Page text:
I Don’t Love You, I Like You A Lot
I Don’t Love You, I Like You A Lot
I love you: aishiteiru.
I like you a lot: daisuki.
There is a significant contrast in the way the Japanese think about love as compared to the Occidental mindset.
Here is an experiment for you dear reader.
Ask your Japanese friend if they have ever said to their partner “aishiteru.”
If the answer is yes, then ask how many times.
Unlike English, this powerful word is rarely spoken in Japanese, as ai (love), is something to feel, not talk about.
Of course, the answers will vary depending on the exposure they have had to Occidentals influence and their specific generation.
In particular, if asking an older Japanese person, they will probably answer, “Whaaat?”, and then seem a touch embarrassed.
Indeed, members of this generation have probably never even uttered the words daisuki, let along aishiteiru, to their significant other.
Daisuki, is what the Japanese would actually say to each other when they wish to express affection towards their partner.
The chances of them having used the word ai in Japanese, is minimal at best.
In this shared journey on the blog, we have discussed many different aspects of the Japanese mindset in the series entitled “language is a concept.“
Indeed, love is also a concept, and the meaning it holds differ from culture to culture without a doubt.
For the Japanese do not conceptualize love as in the Occidental mindset.
Of course the Japanese feel love, as all humans do (unless you are a psychopath, narcissist, or solipsistic), they simply do not verbally express affection using the word ai to their object of endearment.
Indeed, if these words were ever uttered from the lips of one of the middle-aged or older generation of Japanese, their wife would look up on them with suspicion.
This also goes for other acts of random affectionate and appreciation, such as bringing flowers home to the wife on an ordinary day.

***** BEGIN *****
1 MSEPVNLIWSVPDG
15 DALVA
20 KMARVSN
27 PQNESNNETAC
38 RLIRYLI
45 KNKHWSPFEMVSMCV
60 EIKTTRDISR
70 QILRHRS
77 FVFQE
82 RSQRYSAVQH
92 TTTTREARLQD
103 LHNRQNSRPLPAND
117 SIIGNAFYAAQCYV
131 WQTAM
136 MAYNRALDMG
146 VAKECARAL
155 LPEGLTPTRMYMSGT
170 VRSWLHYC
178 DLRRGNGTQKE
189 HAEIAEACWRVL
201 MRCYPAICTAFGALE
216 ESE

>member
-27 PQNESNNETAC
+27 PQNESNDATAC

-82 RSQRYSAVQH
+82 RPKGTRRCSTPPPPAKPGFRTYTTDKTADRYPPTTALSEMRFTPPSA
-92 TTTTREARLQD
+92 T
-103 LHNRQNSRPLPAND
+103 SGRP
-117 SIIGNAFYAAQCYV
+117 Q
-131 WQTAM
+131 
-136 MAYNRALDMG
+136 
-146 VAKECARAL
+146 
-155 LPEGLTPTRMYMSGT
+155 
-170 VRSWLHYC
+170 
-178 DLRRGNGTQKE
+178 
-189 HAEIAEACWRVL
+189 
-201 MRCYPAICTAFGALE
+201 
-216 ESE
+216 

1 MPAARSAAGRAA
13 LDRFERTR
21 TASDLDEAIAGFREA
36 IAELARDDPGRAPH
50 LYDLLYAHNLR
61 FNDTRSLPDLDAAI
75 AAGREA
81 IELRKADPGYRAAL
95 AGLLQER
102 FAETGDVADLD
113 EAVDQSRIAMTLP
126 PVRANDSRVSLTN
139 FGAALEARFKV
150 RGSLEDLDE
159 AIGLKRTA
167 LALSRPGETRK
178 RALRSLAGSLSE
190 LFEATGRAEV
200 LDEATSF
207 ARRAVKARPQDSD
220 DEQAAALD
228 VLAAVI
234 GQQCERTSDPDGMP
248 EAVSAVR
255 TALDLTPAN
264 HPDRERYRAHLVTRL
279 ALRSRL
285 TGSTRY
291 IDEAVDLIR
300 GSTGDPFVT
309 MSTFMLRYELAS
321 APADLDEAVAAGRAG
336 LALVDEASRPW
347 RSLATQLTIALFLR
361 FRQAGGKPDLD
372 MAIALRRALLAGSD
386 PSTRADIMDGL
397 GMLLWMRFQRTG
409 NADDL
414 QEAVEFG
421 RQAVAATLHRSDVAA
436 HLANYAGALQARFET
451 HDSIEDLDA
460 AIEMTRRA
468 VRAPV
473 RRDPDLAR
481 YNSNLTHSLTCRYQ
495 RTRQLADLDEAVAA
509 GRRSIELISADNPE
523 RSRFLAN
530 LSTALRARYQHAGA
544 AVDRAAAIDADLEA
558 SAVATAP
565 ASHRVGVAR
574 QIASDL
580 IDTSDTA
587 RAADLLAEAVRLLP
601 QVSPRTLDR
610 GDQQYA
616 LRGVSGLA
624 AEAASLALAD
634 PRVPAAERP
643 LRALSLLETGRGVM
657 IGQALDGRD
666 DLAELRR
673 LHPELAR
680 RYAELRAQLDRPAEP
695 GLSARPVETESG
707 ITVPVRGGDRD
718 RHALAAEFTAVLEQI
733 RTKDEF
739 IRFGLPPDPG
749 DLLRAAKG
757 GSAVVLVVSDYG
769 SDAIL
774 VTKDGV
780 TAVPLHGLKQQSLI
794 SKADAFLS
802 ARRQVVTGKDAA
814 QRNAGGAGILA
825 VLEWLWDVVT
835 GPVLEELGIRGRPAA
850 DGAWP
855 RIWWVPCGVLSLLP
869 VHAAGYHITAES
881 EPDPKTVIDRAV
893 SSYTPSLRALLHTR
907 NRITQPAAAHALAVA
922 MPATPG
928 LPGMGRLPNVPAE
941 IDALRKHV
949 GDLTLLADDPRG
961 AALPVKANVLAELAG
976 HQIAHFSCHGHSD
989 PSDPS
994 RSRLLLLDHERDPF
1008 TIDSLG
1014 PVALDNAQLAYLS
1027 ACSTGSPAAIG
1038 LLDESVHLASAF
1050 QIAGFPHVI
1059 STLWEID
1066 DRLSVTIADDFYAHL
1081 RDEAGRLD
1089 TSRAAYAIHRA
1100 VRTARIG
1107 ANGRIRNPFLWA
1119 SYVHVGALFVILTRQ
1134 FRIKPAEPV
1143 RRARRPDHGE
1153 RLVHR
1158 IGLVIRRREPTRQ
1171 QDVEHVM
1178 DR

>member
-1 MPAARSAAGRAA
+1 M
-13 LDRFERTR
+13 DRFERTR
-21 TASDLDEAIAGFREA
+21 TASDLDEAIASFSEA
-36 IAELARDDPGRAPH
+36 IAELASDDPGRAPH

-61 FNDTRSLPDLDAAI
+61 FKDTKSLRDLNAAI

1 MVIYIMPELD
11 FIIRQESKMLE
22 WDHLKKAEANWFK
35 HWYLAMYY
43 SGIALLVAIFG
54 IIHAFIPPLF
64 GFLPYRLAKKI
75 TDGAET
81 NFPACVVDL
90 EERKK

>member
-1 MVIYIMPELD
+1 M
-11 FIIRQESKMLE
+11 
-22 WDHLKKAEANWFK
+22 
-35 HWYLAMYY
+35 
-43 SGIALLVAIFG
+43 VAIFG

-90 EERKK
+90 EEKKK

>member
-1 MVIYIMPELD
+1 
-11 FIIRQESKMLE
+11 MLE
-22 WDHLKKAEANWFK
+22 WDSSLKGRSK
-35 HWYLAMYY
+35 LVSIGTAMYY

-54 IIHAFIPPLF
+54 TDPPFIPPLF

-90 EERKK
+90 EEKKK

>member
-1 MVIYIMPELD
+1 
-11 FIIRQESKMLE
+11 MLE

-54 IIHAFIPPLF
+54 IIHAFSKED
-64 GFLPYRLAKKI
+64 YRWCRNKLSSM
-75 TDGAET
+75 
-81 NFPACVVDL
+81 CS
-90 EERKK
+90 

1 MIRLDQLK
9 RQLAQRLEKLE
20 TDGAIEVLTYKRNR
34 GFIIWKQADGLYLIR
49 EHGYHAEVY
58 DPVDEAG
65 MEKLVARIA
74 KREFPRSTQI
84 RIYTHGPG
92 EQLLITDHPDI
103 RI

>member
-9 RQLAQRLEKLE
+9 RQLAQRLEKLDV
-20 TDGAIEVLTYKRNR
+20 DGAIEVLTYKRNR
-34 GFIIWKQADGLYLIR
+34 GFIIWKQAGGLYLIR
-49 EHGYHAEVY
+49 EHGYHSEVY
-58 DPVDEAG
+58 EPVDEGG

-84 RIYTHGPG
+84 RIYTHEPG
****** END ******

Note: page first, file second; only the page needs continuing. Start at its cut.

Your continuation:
Such acts of affection fundamentally lie outside Japanese social conventions.
In fact, the Japanese are not openly affectionate towards each other, especially in public.
Perhaps this is rooted in the culture of shame, of which the Japanese society has been built upon for centuries.
For certain, the influence of the Occidentals on the younger generation of Japanese cannot be denied.
However, even modern Japanese, when compared to other more openly affectionate cultures such as Americans and the French, do not show open public displays of affection.
For the Japanese, showing physical intimate affection in public is clearly not in their psyche and something to be done in private.
Spot the difference true stories:
One’s first Japanese wife’s mother and father had never actually met or dated each other before they got married.
Mother-in-law was beckoned to a room where her elder brother, the heir to the farmhouse and father told her, “Next month you will go marry and Mr. *** in that village over there.”
There, her life had already been decided, and this dear, sweet lady had no say in the matter of marriage, whatsoever.
One’s own mother was the babysitter of father’s older brother, there they met, and the rest is history.
A love story to be sure, as my father in the eyes of his father-in-law was not good enough for his daughter, and he continued to reject the marriage until well into their journey, which is currently at 60 years and counting.
However, my grandfather saw how hard my father worked making a wonderful life for his own family (thanks for everything Dad), and admitted sometime before he died to my father, “You are the best son-in-law and man could have ever asked for.”
Certainly, in many societies throughout the world, people marry because they are “in love.”
This is also the case in Japan, but there is still an element of matchmaking that goes on here.
These are not matches made in heaven, but matches made in the office.
This is where the superior, sees his subordinate is now ready for a wife, and will choose a suitable partner either from within the company (preferable), or from a suggestion by one of the scheming matchmakers in his network.
As proof of this matchmaking history, one can observe this tradition at a Japanese wedding. There are 4 people seats at the head table, the bride, groom and the 2 matchmakers.
Ahhhhh to be in love…
Nothing is more joyous and exciting than the feeling of fresh “love.”
However, the joyful but temporary feeling of “love” will soon dissipate into other kinds of feeling that are not as pleasant as “love”, such as when one’s spouse fails to put the cap back onto the toothpaste, forgetting to flush the toilet, or uses a towel for something other than that particular towel designated purpose.
Alas, how quickly the feeling of “love” can turn into something else.
Therefore, one submits this:
Make sure to consciously choose to love each other ever day, and when the inevitable tough days come, one will be ready to make the conscious choice to love the other, because just as with hate, and all emotions, love is actually a choice.
Along with love, be sure to sprinkle on lots of respect, understanding, compromise, perseverance, humour, and life-long laughter and affection toward one’s own object of “love.”